A new walking trail, providing access to the La Chute River Falls, will be dedicated Saturday, July 14.
“Ticonderoga, the First 250 Years” Committee will sponsor two Dedication Ceremonies Saturday, July 14 at 2 p.m. at Champlain Legacy Park (on the north side of the La Chute River across from Bicentennial Park in downtown Ticonderoga). The Liberty Pole, dedicated back in 1975, having been refurbished and reinstalled will be rededicated on this day. Also, a new walking trail providing access to the La Chute River Falls will be dedicated. The master of ceremonies will be William G. Dolback, Ticonderoga Town Historian and chair of the “Ticonderoga, the First 250 Years” Committee.
Dating back to the years before and during the American Revolution, the Liberty Pole was a sign of liberty, freedom and independence. They were erected in prominent places in communities sympathetic to the American cause as a symbol of defiance against England. Commemorating the route taken by Colonel Henry Knox, markers were dedicated from Fort Ticonderoga to Boston, along the trail where Knox transported cannon used to force the British to evacuate Boston in the winter of 1775-1776. This specific Liberty Pole was designated as the number one marker in this series.
Robert F. Smith, Adirondack Boy Scouts District Vice Chairman and a long time Ticonderoga scouter, was responsible for the initial installation of the Liberty Pole in Ticonderoga. It was his vision back in 1974-1975 to fabricate the Liberty Pole, involving the Boy Scouts and dedicating it for Ticonderoga’s Bicentennial Celebration. Bob’s son Terry Smith took part in crafting the original pole in Fort Edward with Earl Stott, owner of Roger’s Island. International Paper Company and members of the Boy Scouts and Cub Scouts provided assistance. On April 19, 1975, Bob Smith proudly witnessed the erection of the Liberty Pole in front of what is now the 1888 Building, the Heritage Museum, and participated in its dedication for the Bicentennial Celebration and its tribute to the Boy Scouts of America. Ticonderoga’s Boy Scouts throughout the years have repainted it in order to preserve and protect it.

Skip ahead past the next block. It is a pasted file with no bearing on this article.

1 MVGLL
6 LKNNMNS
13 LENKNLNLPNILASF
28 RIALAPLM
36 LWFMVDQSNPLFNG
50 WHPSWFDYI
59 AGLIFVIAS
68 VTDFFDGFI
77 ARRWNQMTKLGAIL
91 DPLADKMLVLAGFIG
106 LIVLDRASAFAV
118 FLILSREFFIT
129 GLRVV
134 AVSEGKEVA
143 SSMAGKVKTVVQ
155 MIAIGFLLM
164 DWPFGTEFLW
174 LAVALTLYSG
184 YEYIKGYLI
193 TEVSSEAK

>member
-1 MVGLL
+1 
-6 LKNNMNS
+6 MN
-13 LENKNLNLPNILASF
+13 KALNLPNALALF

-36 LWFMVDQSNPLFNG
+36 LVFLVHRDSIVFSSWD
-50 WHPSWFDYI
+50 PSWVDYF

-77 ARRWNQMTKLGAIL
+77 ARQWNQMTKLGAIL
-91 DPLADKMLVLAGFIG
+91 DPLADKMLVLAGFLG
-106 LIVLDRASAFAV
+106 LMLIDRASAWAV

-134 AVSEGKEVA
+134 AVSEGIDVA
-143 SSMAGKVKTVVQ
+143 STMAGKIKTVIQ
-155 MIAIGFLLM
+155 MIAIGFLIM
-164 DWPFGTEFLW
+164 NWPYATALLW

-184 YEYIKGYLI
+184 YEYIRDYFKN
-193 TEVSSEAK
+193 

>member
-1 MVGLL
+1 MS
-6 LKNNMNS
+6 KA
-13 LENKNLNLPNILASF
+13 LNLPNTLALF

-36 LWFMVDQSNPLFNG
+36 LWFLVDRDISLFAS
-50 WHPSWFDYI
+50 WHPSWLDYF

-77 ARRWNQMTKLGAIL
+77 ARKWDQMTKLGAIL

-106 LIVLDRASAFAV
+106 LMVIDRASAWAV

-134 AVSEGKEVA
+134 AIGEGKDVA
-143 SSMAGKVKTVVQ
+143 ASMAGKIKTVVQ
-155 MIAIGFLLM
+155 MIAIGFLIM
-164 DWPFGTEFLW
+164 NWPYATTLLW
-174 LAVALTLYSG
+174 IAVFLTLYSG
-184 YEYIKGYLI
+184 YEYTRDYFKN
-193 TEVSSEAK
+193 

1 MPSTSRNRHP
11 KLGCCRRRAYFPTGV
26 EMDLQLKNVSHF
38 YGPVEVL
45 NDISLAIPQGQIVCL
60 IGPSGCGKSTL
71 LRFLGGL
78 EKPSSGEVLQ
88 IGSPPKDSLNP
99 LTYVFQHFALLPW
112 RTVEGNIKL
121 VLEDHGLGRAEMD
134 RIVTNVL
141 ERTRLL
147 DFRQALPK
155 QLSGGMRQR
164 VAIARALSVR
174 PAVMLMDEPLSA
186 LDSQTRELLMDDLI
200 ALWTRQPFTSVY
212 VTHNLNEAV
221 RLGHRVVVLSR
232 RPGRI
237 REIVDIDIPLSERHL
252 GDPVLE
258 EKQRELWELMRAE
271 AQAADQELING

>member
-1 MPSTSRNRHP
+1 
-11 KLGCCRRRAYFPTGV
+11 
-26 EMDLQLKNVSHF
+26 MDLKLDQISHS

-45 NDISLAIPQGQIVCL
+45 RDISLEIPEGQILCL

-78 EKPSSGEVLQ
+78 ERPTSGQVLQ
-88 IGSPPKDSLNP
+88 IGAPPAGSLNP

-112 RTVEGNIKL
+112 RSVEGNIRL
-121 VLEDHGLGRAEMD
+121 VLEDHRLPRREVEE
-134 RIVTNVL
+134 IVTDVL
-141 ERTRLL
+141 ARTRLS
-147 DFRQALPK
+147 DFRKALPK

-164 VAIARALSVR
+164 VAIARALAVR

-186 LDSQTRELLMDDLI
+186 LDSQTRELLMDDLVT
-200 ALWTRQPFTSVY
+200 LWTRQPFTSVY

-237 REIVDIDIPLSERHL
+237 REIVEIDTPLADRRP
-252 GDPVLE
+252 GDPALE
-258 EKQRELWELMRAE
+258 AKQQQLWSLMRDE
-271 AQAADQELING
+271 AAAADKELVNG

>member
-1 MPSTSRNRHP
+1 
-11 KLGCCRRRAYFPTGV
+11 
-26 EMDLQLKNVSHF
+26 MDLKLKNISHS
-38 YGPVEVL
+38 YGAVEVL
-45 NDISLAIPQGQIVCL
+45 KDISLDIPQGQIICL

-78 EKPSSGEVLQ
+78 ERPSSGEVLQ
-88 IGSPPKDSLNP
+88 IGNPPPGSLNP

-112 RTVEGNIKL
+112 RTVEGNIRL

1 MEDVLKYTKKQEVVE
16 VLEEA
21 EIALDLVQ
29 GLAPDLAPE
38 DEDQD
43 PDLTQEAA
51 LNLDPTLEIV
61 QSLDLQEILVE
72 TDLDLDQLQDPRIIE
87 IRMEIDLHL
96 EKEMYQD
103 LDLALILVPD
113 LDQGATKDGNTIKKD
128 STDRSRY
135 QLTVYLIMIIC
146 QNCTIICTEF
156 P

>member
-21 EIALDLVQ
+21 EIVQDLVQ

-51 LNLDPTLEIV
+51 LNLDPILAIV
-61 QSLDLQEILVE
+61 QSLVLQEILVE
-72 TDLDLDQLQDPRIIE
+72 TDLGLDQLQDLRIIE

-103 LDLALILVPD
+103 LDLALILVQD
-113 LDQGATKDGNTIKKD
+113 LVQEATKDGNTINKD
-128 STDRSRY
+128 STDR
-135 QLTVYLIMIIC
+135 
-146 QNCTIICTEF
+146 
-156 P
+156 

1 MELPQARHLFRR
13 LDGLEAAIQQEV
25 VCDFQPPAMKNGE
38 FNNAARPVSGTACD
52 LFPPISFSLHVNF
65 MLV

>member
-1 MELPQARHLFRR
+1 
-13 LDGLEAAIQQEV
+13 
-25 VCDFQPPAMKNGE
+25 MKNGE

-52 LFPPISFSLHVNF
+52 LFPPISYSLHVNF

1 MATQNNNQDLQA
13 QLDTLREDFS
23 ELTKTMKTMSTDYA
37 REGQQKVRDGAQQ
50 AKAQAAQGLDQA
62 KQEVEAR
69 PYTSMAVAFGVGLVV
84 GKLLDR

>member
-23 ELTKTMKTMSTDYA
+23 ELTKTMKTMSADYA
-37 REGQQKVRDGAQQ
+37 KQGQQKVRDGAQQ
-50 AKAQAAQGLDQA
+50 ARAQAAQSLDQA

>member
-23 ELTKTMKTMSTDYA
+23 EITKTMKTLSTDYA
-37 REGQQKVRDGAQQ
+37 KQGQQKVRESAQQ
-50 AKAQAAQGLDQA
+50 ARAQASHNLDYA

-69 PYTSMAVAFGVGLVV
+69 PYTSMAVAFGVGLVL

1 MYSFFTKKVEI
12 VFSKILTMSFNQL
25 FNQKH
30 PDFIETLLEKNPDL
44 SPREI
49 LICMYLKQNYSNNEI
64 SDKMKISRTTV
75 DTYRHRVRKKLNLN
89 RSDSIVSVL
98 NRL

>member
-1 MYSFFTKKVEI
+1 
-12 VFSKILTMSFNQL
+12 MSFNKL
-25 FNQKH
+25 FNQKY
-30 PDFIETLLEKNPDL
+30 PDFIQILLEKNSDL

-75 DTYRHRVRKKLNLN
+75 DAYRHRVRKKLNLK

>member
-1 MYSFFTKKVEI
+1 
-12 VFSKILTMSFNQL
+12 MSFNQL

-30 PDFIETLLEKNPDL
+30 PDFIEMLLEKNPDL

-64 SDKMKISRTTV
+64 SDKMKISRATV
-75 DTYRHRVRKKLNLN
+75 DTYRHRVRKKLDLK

This past winter Terry Smith refurbished the same Liberty Pole that he helped construct more than three decades earlier. After the Liberty Pole was erected this spring in Champlain Legacy Park, Smith placed the symbolic soaring golden Eagle at the very top. This particular Liberty Pole has now become a valuable piece of Ticonderoga’s heritage.
Not far from the Liberty Pole is the site of another project, a walking trail with bridge and landing providing safe access to the falls along the La Chute River, the gateway to Lake Champlain. William Dolback and Michael Cruickshank have led this effort begun over a year ago before the extremely high waters in the spring and summer of 2011 put the plan on hold. Although this dedication will be the official opening of the walking trail, people have been enjoying it during its development. As part of ecotourism, the Walking Trail Access to the falls can provide visits to natural areas with unique experiences while conserving the natural eco-system.
The project’s overarching goal is to enhance the quality of life for local people and visitors alike, young and old, by creating a space for educating residents, advocating healthy environmental practices, encouraging recreational activities and promoting eco-tourism. This project was made possible by an Education and Outreach Grant from the Lake Champlain Basin Program.
“Ticonderoga, the First 250 Years” is a Ticonderoga Committee, co-sponsored by the Ticonderoga Heritage Museum and the Ticonderoga Historical Society, formed to lead the Community in commemorating the 250th Anniversary of the settlement of Ticonderoga in 1764 and the 200th Anniversary of the War of 1812 (Battle of Plattsburg on Lake Champlain 1814) along with the 150th Anniversary of the Civil War. These ceremonies are a continuum of activities which have been and will be coordinated by this Committee.
Following this program, light refreshments will be served at the site. For additional information, contact the Ticonderoga Historical Society at email@example.com and 585-7868 or visit us on facebook.